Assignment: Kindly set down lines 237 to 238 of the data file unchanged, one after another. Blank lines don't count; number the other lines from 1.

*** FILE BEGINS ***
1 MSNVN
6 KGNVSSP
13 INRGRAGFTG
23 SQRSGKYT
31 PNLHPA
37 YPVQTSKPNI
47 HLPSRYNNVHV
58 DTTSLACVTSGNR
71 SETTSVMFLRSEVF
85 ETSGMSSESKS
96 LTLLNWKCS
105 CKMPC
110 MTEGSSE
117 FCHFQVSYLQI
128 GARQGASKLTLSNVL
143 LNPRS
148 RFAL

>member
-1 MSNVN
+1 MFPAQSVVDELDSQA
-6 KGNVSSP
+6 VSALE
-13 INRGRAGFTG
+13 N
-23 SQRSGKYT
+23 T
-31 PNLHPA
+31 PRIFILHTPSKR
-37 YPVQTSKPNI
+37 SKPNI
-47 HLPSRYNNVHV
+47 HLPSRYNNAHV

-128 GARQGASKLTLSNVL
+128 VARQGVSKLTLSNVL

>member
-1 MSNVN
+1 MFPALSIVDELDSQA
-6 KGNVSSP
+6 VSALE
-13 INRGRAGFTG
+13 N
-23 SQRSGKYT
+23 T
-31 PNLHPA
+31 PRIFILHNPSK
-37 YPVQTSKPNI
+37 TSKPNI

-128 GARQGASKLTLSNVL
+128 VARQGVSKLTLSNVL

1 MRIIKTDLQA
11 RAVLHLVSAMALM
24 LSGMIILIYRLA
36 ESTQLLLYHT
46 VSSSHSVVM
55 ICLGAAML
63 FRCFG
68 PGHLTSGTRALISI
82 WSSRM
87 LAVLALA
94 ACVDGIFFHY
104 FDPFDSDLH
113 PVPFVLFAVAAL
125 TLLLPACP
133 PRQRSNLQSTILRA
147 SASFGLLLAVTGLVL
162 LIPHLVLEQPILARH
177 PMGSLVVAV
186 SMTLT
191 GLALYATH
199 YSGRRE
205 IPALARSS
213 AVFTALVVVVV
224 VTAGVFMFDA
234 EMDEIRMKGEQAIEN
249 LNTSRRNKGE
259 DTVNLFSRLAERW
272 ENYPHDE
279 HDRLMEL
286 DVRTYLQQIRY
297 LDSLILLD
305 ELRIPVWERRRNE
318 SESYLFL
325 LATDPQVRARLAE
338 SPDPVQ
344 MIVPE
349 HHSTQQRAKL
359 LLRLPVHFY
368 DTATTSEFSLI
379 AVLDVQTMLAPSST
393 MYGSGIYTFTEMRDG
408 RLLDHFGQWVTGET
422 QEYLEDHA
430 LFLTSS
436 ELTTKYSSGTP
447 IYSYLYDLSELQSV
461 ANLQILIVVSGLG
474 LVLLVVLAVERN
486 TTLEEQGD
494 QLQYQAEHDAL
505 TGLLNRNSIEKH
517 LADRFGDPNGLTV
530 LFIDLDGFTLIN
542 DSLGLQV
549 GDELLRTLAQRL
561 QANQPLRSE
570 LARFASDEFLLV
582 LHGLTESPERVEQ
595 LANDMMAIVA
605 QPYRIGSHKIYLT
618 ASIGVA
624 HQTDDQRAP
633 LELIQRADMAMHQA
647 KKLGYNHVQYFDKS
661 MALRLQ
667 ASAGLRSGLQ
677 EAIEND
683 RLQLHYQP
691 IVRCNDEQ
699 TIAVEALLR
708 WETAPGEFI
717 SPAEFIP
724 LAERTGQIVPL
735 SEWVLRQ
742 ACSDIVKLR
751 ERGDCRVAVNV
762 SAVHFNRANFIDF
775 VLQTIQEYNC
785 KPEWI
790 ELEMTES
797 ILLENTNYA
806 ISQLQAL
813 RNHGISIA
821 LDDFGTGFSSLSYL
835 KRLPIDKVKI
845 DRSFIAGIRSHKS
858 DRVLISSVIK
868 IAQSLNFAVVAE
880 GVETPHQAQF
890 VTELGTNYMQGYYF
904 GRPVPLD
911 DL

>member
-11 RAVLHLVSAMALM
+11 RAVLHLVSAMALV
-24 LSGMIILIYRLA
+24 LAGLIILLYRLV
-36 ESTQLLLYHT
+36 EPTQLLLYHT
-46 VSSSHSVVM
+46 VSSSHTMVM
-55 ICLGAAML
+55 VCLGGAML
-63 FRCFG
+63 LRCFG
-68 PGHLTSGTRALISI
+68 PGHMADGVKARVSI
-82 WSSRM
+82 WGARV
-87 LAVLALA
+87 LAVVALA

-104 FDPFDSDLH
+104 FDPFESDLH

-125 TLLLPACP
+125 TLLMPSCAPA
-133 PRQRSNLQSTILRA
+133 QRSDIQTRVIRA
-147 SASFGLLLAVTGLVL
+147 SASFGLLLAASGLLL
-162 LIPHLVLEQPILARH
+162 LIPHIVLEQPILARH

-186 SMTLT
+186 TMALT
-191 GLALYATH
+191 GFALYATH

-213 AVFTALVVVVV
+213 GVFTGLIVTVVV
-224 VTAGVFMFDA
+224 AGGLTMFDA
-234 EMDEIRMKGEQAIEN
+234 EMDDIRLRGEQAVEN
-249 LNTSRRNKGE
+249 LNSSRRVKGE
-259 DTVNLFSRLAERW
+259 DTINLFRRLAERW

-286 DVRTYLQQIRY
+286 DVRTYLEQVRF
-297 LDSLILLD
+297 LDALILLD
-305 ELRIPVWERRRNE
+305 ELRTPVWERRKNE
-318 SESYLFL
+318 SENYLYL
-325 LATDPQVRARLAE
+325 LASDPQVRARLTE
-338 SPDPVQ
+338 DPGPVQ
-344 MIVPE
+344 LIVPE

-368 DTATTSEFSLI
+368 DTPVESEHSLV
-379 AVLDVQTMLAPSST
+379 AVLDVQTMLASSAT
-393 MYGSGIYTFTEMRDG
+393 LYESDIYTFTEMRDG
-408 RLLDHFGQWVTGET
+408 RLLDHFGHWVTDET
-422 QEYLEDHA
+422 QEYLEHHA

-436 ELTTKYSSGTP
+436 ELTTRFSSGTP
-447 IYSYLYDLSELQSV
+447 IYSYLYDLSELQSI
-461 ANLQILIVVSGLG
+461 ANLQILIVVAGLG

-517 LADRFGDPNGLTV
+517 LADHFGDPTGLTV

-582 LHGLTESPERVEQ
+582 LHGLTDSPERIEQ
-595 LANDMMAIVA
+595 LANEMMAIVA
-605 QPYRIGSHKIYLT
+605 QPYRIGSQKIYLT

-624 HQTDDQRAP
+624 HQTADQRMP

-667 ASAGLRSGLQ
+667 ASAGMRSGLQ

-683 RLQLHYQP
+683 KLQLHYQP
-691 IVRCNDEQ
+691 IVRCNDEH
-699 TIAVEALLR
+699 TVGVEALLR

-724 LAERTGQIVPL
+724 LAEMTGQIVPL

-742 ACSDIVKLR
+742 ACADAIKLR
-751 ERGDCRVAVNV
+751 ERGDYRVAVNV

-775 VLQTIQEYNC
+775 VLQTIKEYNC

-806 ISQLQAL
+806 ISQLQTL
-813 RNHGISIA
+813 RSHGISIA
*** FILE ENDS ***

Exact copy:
-751 ERGDCRVAVNV
+751 ERGDYRVAVNV